Noting that African-American and Hispanic males are arrested at disproportionately high rates, U.S. Attorney General Eric Holder said Monday that the Justice Department will seek to collect data about stops, searches and arrests as part of a larger effort to analyze and reduce the possible effect of bias within the criminal justice system.
Attorney General Holder said the project grew out of President Obama's call, issued last July following the verdict in the Trayvon Martin case, for the Justice Department to seek to reduce tensions between law enforcement and minority communities.
"Racial disparities contribute to tension in our nation generally and within communities of color specifically, and tend to breed resentment towards law enforcement that is counterproductive to the goal of reducing crime," Attorney General Holder said. "Of course, to be successful in reducing both the experience and the perception of bias, we must have verifiable data about the problem. As a key part of this initiative, we will work with grant recipients and local law enforcement to collect data about stops and searches, arrests, and case outcomes in order to help assess the impact of possible bias."
The data collection is one part of the Department's new National Center for Building Community Trust and Justice. It will be funded through $4.75 million in competitively awarded grants. The grant recipients will be named later this year.
The complete text of the Attorney General's video message is below:
"A recent study reported that half of African-American men have been arrested at least once by age 23. Overall, black men were 6 times, and Latino men were 2.5 times, more likely to be imprisoned than white men in 2012.
"This overrepresentation of young men of color in our criminal justice system is a problem we must confront--not only as an issue of individual responsibility but also as one of fundamental fairness, and as an issue of effective law enforcement. Racial disparities contribute to tension in our nation generally and within communities of color specifically, and tend to breed resentment towards law enforcement that is counterproductive to the goal of reducing crime.
"We know -- from research and from experience -- that when people are treated fairly by police and other justice system agencies they are more likely to accept decisions by the authorities and obey the law in the future, even when they are penalized by criminal sanctions.
"Last July, following the verdict in the case involving the shooting death of Trayvon Martin, President Obama spoke out about the need to promote better understanding between law enforcement and young men of color. He specifically directed the Justice Department to work closely with state and local law enforcement agencies to develop training and other innovative tools that can help to reduce discord and restore trust.
"We are heeding the President's call. This month, the Justice Department is launching a new initiative -- the National Center for Building Community Trust and Justice -- to analyze and reduce the effect of racial bias within the criminal justice system. The Center will be funded through an initial competitive grant award totaling $4.75 million and is jointly supported by the Justice Department's Office of Justice Programs, the COPS Office, the Civil Rights Division, the Office on Violence Against Women, and the Community Relations Service. This effort will encompass a broad range of areas in which fairness and trust can come into question--from stops and searches to wrongful convictions.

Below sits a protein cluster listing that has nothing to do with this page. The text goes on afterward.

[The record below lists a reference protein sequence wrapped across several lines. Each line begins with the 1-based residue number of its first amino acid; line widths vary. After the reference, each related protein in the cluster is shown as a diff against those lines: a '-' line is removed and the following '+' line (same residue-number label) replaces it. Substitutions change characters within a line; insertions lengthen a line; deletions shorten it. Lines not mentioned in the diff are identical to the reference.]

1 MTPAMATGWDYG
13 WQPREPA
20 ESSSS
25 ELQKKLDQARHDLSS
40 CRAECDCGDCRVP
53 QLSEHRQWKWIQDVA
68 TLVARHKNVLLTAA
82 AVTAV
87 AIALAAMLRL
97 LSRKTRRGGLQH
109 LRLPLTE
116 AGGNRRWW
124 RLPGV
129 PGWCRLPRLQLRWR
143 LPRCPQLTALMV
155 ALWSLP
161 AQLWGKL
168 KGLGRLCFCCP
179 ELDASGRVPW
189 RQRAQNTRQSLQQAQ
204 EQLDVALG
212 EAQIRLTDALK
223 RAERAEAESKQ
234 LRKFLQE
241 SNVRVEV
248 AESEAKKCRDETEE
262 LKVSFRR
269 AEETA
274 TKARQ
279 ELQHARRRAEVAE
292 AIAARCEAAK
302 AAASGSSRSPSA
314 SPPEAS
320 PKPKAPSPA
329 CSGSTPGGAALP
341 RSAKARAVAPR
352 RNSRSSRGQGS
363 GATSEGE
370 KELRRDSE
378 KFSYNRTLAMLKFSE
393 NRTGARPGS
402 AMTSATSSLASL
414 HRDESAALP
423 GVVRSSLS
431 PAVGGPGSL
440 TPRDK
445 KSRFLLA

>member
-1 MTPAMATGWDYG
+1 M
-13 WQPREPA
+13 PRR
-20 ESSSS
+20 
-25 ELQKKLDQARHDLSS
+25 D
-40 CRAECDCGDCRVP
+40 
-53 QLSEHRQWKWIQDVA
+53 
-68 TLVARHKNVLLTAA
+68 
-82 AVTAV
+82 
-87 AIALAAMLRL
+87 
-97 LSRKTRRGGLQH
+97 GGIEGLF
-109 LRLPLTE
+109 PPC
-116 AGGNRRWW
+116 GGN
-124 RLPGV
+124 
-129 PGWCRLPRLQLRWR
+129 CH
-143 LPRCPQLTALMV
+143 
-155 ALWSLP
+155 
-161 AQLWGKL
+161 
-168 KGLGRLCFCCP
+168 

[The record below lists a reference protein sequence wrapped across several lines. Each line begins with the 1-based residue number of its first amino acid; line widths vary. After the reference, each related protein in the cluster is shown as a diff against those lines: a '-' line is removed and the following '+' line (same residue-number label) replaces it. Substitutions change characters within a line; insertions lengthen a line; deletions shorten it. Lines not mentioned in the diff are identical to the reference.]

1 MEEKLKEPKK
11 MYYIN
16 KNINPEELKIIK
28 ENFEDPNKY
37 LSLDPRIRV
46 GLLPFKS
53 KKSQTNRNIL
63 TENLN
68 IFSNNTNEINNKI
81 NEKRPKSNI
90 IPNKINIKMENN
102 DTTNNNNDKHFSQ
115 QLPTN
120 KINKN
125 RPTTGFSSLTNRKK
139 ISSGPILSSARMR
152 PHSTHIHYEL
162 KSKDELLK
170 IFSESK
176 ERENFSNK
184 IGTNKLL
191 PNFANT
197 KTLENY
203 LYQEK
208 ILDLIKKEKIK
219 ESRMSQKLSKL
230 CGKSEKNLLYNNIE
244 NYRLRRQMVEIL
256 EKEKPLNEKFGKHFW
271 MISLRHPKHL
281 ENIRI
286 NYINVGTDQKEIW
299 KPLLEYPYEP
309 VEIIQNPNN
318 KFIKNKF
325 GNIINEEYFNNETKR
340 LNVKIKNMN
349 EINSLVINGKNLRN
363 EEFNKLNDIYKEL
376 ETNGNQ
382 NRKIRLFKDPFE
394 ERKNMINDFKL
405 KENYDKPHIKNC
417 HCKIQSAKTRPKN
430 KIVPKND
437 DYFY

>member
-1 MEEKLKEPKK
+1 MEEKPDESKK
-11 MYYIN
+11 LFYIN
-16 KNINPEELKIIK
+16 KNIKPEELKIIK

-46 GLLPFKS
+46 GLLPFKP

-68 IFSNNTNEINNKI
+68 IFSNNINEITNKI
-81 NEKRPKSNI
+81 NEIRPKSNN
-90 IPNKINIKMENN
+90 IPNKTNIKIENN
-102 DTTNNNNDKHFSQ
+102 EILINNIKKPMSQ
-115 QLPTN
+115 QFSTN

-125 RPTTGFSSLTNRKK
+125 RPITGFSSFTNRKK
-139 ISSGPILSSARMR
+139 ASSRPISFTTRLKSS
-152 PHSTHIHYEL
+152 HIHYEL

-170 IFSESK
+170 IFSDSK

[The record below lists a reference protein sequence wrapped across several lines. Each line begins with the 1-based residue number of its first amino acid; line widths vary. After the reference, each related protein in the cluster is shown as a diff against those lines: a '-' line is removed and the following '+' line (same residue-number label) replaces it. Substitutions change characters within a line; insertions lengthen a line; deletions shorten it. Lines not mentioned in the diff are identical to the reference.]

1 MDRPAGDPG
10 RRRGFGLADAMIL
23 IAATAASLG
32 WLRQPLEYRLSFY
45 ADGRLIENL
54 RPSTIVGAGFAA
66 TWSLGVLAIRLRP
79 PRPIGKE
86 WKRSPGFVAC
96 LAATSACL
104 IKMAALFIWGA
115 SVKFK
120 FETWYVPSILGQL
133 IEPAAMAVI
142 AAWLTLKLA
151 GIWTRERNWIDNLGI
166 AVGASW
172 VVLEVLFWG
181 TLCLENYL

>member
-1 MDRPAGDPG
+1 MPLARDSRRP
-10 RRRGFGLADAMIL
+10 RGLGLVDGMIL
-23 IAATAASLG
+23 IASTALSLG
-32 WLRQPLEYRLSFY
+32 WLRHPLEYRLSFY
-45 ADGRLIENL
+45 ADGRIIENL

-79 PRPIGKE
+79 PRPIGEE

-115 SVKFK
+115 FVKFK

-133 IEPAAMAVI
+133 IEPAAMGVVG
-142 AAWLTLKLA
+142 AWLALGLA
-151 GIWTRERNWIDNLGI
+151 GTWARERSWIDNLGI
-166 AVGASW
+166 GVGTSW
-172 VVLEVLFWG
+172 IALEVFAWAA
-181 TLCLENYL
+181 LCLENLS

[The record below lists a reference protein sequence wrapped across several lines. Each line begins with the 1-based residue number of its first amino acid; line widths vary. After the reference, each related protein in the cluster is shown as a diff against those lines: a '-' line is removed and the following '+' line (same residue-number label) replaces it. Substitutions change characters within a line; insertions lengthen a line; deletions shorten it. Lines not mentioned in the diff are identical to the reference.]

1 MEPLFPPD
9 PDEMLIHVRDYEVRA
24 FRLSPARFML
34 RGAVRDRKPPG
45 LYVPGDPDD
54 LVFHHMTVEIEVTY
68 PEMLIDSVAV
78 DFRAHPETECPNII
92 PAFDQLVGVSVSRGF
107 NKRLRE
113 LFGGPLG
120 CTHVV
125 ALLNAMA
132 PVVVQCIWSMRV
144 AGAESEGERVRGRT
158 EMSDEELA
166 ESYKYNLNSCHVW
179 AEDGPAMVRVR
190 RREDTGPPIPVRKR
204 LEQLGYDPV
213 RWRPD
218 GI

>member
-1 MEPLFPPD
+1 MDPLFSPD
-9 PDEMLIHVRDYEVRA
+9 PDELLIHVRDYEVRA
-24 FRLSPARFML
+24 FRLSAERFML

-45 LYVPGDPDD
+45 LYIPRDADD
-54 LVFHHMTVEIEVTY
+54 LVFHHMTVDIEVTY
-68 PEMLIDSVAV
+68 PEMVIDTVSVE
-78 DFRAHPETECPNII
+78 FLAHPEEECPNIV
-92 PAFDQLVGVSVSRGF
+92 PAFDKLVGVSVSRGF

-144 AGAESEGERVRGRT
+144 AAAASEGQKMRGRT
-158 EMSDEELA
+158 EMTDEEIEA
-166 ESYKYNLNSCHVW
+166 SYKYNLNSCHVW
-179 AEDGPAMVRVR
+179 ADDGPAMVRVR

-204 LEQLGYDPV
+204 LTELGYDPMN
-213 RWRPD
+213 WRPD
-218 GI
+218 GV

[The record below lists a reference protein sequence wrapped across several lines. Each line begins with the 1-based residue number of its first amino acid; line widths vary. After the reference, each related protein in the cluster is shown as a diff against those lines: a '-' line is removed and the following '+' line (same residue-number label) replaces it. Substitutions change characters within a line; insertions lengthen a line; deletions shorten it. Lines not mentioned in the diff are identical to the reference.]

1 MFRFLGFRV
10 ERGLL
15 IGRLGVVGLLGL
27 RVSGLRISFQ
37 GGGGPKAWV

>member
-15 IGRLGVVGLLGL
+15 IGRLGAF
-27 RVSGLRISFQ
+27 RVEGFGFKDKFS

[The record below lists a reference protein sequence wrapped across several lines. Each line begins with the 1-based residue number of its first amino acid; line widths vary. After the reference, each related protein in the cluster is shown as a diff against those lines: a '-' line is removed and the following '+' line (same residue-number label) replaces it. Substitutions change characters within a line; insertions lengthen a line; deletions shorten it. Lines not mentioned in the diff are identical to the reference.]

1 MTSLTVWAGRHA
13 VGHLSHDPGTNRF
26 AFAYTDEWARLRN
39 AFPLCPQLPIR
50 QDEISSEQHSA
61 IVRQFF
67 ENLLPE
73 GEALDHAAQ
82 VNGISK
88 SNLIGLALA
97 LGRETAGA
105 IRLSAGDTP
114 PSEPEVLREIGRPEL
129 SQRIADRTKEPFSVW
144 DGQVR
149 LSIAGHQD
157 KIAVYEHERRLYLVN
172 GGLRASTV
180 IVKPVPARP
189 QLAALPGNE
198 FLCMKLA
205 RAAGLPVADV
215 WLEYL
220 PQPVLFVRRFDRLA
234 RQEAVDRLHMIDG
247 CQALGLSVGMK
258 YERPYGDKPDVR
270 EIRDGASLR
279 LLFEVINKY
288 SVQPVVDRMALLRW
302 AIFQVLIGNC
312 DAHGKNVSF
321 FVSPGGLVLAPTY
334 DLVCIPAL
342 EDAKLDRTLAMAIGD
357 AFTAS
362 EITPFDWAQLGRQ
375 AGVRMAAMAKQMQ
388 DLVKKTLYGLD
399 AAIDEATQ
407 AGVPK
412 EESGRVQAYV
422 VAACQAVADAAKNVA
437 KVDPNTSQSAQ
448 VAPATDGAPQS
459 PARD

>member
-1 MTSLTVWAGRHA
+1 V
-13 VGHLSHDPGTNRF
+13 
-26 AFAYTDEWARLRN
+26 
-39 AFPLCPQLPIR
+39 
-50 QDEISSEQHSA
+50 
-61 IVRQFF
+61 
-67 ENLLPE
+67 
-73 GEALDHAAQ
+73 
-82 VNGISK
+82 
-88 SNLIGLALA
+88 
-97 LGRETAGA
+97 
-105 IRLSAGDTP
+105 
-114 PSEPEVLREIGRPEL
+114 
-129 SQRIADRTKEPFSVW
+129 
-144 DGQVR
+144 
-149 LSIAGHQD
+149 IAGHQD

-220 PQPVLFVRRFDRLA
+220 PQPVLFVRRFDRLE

"Of course, to be successful in reducing both the experience and the perception of bias, we must have verifiable data about the problem. As a key part of this initiative, we will work with grant recipients and local law enforcement to collect data about stops and searches, arrests, and case outcomes in order to help assess the impact of possible bias. We will conduct this research while simultaneously implementing strategies in five initial pilot sites with the goal of reducing the role of bias and building confidence in the justice system among young people of color. This work will likely include anti-gang and mentoring projects intended to empower young African-American and Latino males and break the vicious cycle of poverty, incarceration, and crime that destroys too many promising futures each and every day.
"Through partnerships with community organizations and local agencies, the Center will build on the work of the Department's Smart on Crime initiative to help expand opportunity in neighborhoods that are too often characterized by distress and distrust; to reduce bias and discord; and -- ultimately -- to relegate the era of animosity and suspicion to the past.
"Of course, I realize that progress will not come easily, and the changes we seek will not take hold overnight. But the Justice Department is firmly committed to the goal of opening doors to cooperation and trust that will ultimately lead to safer and healthier communities.
"The Department of Justice is integrally involved in the President's initiative, "My Brother's Keeper," a plan to make sure that every young man of color who is willing to work hard and play by the rules has the chance to reach his full potential. By creating more opportunities for young men of color we can send the message that our country is stronger when all Americans are doing well.
"As our nation's Attorney General, and as a father of three, I am personally dedicated to doing everything possible to reduce crime, to strengthen our communities, and to provide the support and assistance that all of our young people need -- and that they deserve."